European banks are key to North Korea's advance in missile technology

European banks are key to North Korea's advance in missile technology
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Two years ago, North Korean attempts to develop nuclear weapons and the missiles that deliver them were pathetic. They couldn’t get a missile off the ground, much less shoot it straight or deliver a heavy nuclear payload. Suddenly they have an ICBM, and missiles that fly reliable flight paths over significant distance. They even pose a credible threat to Guam, and perhaps soon to Hawaii or the continental United States.

How has Pyongyang been able to produce reliable missiles and viable warheads in such a short time? Warheads are a subject for another article, but they have produced the missiles by using high-quality rocket engines evidently supplied by Russia.

Michael Elleman of the International Institute for Strategic Studies published an analysis that identified the engines as Soviet RD-250 types. Other analysts point to Iranian technical assistance.

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Russia and China have long found North Korea a useful tool, using its unpredictable behavior to cause instability in the region. This is part of a pattern inherent in illicit arms trades: powerful, established bad actors recruit surrogates from among rogue nations, and fuel regional conflicts by opening markets for arms dealers who follow their political priorities.

 

The Russians are particularly brazen about it, and set up “false flag” operations so they can blame the trades on the U.S., Ukraine, or other enemies. They usually tip their hands, however, when their surrogates and propaganda outlets rush to the defense of their servants. As one foreign affairs analyst who follows the arms trade quipped, “If you want to know who’s working for Putin, just see who Sputnik and RT are defending this week.”

Ukrainian military and political sources say the Russians provided the engines to North Korea, masking them as Ukrainian. A Ukrainian opposition politician with a national security background told me, “I don’t like Poroshenko, and he is guilty of many things, but not of supplying engines to North Korea. Until recently, the North Koreans seldom fired any missiles, but now they do it frequently, with no sign of scarcity. These did not come from the Ukrainian stockpile, they could only have come from Russian stockpiles.”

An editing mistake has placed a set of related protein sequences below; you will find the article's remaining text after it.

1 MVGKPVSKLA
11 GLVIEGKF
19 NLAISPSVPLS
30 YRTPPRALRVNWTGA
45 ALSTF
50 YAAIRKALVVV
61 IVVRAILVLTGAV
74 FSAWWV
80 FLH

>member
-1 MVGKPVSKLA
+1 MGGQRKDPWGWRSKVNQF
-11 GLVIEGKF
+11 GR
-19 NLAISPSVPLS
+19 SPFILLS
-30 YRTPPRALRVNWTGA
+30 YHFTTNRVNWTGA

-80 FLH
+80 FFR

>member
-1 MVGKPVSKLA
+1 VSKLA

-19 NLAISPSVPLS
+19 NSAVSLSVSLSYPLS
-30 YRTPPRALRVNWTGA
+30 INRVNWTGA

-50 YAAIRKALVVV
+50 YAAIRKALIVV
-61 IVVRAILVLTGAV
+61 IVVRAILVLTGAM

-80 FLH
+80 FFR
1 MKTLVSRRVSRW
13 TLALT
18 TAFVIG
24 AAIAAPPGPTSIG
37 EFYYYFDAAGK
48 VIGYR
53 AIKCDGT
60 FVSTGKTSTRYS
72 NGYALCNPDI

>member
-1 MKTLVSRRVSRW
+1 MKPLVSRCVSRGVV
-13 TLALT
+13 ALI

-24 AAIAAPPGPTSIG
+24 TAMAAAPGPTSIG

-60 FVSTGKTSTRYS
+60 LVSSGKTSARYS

A source close to South Korean intelligence circles told me, “the engines are not RD-250, but RD-251, coming from Russia. Our reports show that they received 20 to 40 engines in just the past year. China, Russia, Iran, and Pakistan are helping Pyongyang develop warheads, but our evidence suggests the rocket engines are coming from Russia.”

Banks are key to the trade

Although means, methods and personalities vary regionally, and even from deal to deal, there is one constant: eventually, all arms trades — even illicit ones — have to come to the bank. Some are done with the knowledge of the original arms manufacturers, who persuade government officials to look the other way while illegal activities take place. The banks look the other way also, caring only about the revenue from their lending activity.

The Trump administration is taking strong action against banks with any connection to North Korea. A Treasury spokesperson said, “We don’t telegraph sanctions or comment on prospective actions.” Under Secretary of Treasury for Terrorism and Financial Intelligence Sigal Mandelker testified before the Senate Banking Committee on Sept. 28 that Treasury is focusing specifically on foreign banks:

Banks worldwide should take note that we are acting to protect the U.S. financial system from North Korean illicit financial activity ... We now have the ability to suspend correspondent account access to, or designate and freeze the assets of, any foreign financial institution that knowingly conducts significant transactions in connection with any trade with North Korea or on behalf of any North Korea-related designated person ... These types of sanctions were used to great effect in the Iran context, and present a stark choice to banks around the world.

Treasury identified Russia among the countries that harbor North Korean financial agents. Many of the banks financing the black arms trade are in Central Europe, and their common feature is Russian ownership. Can European officials guarantee that these banks have not financed any illicit arms deals?

The U.S. is leading the way against financiers who profit from the illegal arms trade. European banks had better take a very good look at their balance sheets, and quickly sever any ties with traders in illegal arms.

Bart Marcois (@BMarcois) was the principal deputy assistant secretary of energy for international affairs during the Bush administration and was previously a career foreign service officer. He is a director at the Richard Richards Foundation.